Hot young country female singers such as Taylor Swift and Carrie Underwood need to enjoy their success while it lasts, because that shooting-star ride might be over as quickly as it started.
Just ask Gretchen Wilson.
From 2004 to 2006, Wilson was as hot as they come on the record charts. Her debut CD, Here for the Party, sold more than 5 million copies.
She had in succession the huge hit singles Redneck Woman, Here for the Party, Homewrecker and When I Think About Cheatin' .
Her single I Don't Feel Like Loving You Today off her second CD, All Jacked Up , was nominated for Grammy Awards for Best Female Country Vocal Performance and Best Country Song.
Then, as fast as her popularity came, it began disappearing, with her singles first failing to crack the Top 20 or Top 30 listings of Billboard's Hot 100 country charts and then failing to make the charts at all.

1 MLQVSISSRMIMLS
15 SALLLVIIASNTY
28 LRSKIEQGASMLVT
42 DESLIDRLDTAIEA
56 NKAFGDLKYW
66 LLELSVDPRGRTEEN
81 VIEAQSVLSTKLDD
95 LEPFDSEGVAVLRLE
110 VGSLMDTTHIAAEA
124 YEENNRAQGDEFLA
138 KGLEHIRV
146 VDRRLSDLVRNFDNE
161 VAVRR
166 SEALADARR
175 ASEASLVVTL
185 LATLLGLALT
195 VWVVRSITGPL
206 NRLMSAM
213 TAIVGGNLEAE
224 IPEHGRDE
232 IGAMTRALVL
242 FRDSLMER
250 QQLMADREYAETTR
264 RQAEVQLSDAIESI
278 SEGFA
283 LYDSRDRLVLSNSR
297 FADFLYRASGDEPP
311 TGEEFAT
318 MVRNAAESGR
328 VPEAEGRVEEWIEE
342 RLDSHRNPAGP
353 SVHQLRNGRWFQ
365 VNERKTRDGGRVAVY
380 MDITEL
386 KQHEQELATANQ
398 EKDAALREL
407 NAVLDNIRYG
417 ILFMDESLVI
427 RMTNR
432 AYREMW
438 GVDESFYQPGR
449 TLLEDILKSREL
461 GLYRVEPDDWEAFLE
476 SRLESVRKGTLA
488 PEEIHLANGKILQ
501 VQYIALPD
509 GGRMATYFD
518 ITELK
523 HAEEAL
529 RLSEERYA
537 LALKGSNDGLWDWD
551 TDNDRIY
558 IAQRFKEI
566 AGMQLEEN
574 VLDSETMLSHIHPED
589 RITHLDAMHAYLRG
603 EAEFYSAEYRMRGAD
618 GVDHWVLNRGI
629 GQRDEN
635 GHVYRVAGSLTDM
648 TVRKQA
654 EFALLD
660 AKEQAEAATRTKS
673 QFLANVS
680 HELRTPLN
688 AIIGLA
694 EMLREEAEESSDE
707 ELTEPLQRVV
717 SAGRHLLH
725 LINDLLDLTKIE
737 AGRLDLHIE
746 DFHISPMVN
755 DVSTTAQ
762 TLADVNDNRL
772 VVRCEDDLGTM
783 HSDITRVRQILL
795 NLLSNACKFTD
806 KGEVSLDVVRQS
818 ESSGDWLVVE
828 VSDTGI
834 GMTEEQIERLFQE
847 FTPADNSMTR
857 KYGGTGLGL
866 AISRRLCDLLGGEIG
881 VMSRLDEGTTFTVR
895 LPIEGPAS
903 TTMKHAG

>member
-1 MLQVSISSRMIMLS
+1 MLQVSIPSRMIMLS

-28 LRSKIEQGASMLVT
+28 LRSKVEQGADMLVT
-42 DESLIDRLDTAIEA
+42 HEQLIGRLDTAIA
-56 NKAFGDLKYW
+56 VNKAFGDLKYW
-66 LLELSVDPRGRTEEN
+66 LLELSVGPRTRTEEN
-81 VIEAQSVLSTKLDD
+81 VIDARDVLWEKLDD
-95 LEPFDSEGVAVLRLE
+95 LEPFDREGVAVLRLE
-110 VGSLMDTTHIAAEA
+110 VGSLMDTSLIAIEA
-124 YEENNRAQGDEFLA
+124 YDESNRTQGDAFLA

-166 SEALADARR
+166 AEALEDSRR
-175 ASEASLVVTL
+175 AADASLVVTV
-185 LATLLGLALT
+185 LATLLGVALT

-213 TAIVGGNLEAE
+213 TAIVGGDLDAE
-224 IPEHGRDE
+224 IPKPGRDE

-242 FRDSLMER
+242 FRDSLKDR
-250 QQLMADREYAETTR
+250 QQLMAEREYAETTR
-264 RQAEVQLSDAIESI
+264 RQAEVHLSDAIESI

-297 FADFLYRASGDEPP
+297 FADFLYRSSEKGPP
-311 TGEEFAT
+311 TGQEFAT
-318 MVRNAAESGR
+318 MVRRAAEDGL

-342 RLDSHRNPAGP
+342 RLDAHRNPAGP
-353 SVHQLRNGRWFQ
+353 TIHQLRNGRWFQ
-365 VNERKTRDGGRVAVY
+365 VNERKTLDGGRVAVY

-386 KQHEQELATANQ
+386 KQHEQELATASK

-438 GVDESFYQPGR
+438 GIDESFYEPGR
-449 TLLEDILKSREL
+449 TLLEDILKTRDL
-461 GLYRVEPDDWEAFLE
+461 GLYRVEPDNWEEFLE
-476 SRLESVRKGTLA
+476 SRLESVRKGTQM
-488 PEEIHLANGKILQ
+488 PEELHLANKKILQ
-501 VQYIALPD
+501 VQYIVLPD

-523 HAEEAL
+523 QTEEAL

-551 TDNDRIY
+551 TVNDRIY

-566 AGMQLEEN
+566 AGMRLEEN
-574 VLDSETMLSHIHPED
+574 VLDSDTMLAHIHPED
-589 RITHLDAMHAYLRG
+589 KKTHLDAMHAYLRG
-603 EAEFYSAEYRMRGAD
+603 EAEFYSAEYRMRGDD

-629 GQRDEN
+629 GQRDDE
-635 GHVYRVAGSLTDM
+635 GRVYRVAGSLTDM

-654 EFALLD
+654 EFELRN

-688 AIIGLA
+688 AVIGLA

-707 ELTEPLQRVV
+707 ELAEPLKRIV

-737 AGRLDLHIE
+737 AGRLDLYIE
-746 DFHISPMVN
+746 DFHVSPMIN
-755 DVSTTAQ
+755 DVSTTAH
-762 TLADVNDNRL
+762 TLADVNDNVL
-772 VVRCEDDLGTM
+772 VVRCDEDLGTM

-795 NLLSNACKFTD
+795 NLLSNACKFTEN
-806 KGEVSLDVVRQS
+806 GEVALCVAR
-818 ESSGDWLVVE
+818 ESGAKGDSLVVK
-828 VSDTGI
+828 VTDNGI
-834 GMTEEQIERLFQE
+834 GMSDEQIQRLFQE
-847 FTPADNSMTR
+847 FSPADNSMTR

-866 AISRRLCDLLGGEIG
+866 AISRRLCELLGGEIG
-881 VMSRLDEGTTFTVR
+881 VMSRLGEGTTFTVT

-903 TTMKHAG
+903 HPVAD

In July, Sony Music Nashville and Wilson jointly announced that she would no longer record for the label but that both would work on catalog projects.
At 36, the divorced former bartender and ninth-grade dropout from Pocahontas, Ill., was left without a major label contract.
In October, she launched an independent label, Redneck Records.
She was quoted by Nashville's MusicRow magazine saying, "My management and I looked at a lot of different options over the last couple of months, and starting Redneck Records made the most sense to continue the relationships I've built with radio, retail and the fans. This is a really exciting time in my life, and I'm looking forward to everyone hearing my new music."
Apparently, radio station programmers and listeners weren't looking forward to her music: The first single, Work Hard, Play Harder, died a quick death.
Perhaps more important than her recordings, Wilson at 34 earned a General Educational Development diploma.
She spoke to a congressional panel about the importance of funding for adult education. The National Coalition for Literacy and the Center for the Book presented Wilson with a 2009 NCL Literacy Leadership Award at a reception at the Library of Congress.
Don Rhodes has written about country music for 39 years. He can be reached at (706) 823-3214 or at firstname.lastname@example.org.